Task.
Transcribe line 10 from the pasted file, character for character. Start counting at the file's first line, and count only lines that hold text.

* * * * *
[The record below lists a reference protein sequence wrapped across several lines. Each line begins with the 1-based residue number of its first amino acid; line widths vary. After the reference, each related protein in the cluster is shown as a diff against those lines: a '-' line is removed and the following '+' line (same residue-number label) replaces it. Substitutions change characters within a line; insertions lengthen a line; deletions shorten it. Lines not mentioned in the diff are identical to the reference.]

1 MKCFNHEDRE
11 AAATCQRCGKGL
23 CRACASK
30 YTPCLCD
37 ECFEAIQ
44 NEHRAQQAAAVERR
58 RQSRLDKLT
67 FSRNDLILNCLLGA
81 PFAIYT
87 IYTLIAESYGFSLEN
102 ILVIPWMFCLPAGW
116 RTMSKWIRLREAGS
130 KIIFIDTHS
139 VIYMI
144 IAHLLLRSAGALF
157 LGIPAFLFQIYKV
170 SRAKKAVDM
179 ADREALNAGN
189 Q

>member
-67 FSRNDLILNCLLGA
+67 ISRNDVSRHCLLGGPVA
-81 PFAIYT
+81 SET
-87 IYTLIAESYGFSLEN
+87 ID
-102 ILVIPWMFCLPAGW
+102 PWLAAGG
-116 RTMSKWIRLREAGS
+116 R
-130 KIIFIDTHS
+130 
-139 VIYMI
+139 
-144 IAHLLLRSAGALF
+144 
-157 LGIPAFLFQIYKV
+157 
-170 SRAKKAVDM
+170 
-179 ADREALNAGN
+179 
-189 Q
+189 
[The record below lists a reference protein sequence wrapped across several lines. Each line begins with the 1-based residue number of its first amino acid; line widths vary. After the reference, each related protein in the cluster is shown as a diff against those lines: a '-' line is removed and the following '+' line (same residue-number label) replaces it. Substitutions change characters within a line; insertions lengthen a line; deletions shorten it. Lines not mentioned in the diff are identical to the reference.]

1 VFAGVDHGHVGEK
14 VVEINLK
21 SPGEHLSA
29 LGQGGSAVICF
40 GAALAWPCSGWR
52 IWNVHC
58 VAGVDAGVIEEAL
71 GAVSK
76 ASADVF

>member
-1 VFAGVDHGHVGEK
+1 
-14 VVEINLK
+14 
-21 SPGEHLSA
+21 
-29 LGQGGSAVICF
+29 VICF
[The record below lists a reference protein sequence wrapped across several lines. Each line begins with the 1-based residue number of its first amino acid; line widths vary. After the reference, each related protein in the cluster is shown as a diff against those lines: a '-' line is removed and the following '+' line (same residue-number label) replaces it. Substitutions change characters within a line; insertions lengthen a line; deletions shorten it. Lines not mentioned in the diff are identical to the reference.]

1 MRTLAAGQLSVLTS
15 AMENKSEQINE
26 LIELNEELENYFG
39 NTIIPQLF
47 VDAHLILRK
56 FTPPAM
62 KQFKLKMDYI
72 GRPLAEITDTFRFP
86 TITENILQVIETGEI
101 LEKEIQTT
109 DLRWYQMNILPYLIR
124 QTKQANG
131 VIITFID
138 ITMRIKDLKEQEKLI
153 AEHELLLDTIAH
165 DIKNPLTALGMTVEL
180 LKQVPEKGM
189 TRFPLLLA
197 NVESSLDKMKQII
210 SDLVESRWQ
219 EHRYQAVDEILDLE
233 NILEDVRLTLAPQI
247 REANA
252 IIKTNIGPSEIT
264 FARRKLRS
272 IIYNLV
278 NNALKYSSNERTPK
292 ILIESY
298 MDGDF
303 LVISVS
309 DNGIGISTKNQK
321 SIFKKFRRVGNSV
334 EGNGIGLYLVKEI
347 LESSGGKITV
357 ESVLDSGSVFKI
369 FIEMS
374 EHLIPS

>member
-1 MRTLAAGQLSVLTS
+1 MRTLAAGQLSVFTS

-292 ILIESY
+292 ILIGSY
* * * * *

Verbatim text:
81 PFAIYT